Among their goals is the desire to capture the attention of corporate occupiers of space, as well as the brokers, consultants and advisers who influence these corporations’ location selection decisions.
The growth of MIPIM has paralleled the growth of the global economy. Merger and acquisition activity continues to grow, China and India have rejoined the world’s economy, the EU has realised market and geographic expansion, and companies increasingly invest in technologies that enable them to manage across the time zones. One obvious result has been for companies to disaggregate their activities in search of competitive advantage (or at least parity). Companies invent it here, make it there and account for it elsewhere.
So despite the occasional lapse into protectionism at home, at MIPIM, companies are all on the offensive, hoping to find favour with business leaders seeking to rationalise newly combined or expanding enterprises. And each location wants to be seen as a place where economic vitality will assure the wisdom of a big real estate bet. Many are good at attracting investment from the major companies. At the other end of the development spectrum, many places have also worked to encourage the creation of new enterprises, with angel, seed and venture capital schemes, university entrepreneurship programmes, and technology park incubators and accelerators.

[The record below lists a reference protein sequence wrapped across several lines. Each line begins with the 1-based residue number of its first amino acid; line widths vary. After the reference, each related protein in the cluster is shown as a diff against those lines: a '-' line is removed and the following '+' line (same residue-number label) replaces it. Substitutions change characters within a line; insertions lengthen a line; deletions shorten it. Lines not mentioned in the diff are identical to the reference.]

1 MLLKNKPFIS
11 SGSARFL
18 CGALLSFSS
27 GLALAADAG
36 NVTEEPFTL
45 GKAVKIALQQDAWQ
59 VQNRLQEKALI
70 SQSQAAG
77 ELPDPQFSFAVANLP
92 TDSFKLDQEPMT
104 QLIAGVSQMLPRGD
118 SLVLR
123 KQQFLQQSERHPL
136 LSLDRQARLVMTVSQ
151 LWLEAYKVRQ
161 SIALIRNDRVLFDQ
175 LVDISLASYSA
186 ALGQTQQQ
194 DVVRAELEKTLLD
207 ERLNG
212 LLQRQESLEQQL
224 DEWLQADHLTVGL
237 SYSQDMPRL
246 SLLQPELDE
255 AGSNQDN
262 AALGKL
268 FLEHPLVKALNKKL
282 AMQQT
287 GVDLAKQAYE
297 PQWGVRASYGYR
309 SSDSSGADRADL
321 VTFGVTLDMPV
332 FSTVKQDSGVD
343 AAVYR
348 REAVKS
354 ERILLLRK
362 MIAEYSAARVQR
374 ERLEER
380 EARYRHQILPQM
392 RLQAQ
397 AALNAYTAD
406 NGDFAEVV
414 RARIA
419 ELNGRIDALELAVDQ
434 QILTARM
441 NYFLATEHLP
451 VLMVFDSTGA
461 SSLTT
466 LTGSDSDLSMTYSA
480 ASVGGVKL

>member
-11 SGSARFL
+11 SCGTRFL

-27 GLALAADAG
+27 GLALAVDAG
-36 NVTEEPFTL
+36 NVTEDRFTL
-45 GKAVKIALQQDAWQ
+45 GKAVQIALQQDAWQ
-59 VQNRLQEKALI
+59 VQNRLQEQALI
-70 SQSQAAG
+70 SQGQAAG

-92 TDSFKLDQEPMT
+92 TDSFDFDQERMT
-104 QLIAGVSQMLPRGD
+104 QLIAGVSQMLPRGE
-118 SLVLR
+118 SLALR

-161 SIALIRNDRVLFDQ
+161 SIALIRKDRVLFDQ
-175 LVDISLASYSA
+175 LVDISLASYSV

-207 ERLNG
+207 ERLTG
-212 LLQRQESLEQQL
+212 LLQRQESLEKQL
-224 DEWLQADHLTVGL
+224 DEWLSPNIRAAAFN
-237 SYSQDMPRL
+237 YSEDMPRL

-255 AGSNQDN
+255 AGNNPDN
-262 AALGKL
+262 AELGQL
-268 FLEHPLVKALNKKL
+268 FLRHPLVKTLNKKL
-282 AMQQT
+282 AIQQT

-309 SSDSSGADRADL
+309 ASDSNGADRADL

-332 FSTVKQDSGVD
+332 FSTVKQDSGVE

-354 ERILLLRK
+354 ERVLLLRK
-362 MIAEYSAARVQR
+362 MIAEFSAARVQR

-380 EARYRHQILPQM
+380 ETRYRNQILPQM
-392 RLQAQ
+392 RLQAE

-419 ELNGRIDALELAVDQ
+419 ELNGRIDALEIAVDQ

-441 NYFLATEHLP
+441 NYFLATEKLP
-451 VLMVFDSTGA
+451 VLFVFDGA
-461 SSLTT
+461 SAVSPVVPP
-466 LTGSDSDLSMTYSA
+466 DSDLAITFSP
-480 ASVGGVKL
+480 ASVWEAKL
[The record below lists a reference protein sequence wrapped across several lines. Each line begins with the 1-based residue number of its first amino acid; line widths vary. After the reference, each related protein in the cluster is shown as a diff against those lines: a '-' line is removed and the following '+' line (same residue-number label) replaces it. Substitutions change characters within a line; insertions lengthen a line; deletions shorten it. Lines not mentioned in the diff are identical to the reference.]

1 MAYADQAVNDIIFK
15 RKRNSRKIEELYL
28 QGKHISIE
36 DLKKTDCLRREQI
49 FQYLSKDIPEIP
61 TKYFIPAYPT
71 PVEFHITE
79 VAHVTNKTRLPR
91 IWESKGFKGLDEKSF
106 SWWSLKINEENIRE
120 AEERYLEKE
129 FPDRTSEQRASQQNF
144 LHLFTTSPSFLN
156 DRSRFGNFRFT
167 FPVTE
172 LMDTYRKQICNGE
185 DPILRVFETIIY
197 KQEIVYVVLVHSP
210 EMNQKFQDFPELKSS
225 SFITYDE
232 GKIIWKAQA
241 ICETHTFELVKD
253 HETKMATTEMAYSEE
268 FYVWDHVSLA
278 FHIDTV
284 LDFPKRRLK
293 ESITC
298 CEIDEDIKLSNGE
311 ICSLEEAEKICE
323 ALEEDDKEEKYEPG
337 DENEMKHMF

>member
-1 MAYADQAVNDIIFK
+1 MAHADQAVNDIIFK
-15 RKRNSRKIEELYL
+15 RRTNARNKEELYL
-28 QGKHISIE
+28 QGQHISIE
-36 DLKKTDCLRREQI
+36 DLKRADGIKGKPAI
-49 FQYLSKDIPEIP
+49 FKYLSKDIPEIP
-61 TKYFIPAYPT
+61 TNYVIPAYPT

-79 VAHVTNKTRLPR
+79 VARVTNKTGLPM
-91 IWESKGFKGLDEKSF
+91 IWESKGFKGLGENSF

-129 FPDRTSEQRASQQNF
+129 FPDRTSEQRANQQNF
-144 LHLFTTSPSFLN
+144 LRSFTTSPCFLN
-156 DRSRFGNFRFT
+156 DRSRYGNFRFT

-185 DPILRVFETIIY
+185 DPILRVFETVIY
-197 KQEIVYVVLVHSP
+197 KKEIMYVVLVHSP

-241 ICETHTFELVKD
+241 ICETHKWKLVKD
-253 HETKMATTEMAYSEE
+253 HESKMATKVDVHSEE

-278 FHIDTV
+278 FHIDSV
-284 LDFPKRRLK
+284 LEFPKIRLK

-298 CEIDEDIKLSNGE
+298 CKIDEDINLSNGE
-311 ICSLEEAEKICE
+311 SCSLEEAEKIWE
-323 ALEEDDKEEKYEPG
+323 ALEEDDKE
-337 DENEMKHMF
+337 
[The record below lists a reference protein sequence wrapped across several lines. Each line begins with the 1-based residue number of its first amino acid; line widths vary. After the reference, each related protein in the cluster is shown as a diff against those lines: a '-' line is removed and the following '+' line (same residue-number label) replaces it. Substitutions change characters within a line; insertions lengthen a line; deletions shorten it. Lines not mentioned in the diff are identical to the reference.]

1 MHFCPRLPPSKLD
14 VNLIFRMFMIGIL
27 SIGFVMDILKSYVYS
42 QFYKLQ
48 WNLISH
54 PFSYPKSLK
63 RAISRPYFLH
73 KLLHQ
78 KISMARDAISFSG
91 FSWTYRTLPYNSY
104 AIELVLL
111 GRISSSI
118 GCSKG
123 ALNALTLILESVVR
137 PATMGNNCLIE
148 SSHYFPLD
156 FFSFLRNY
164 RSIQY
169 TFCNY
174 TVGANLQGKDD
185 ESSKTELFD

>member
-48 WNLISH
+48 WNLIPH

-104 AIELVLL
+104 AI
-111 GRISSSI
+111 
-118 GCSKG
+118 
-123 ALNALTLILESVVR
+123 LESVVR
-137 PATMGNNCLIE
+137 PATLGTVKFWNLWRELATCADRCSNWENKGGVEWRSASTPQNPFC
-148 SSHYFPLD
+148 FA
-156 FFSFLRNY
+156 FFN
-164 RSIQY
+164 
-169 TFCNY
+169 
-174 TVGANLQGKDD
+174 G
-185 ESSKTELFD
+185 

But, perhaps because it is more difficult, few places have developed strategies for attracting smaller but growing companies, a select group of which are controlled by one of the world’s 3000 private equity investment firms. Some in-depth conversations with experienced private equity investors confirm the difficulty that promoters may encounter if they employ traditional investment promotion approaches in the private equity arena. However, matches can still be made.
And gaining the presence of smaller but established companies may be one of the soundest ways to strengthen a targeted cluster and develop critical mass of companies and employees, with increased upside and reduced business risk. Promoters may not find them at MIPIM, but these private equity targets can offer a strong supplement to the Global 1000 attraction and new venture start-up strategies already in place.
Daniel Malachuk works with business and government leaders on global direct investment strategies. He has advised many of the world’s leading companies and served in the public sector as director of White House operations.